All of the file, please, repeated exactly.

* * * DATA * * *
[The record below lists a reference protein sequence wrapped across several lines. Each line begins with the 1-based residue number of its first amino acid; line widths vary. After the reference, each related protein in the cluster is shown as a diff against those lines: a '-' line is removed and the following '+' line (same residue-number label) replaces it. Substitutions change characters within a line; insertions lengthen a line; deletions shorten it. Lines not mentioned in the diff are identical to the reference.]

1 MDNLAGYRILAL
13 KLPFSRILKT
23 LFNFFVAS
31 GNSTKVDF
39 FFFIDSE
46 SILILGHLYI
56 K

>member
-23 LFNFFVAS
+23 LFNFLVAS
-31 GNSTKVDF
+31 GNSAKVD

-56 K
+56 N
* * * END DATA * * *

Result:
[The record below lists a reference protein sequence wrapped across several lines. Each line begins with the 1-based residue number of its first amino acid; line widths vary. After the reference, each related protein in the cluster is shown as a diff against those lines: a '-' line is removed and the following '+' line (same residue-number label) replaces it. Substitutions change characters within a line; insertions lengthen a line; deletions shorten it. Lines not mentioned in the diff are identical to the reference.]

1 MDNLAGYRILAL
13 KLPFSRILKT
23 LFNFFVAS
31 GNSTKVDF
39 FFFIDSE
46 SILILGHLYI
56 K

>member
-23 LFNFFVAS
+23 LFNFLVAS
-31 GNSTKVDF
+31 GNSAKVD

-56 K
+56 N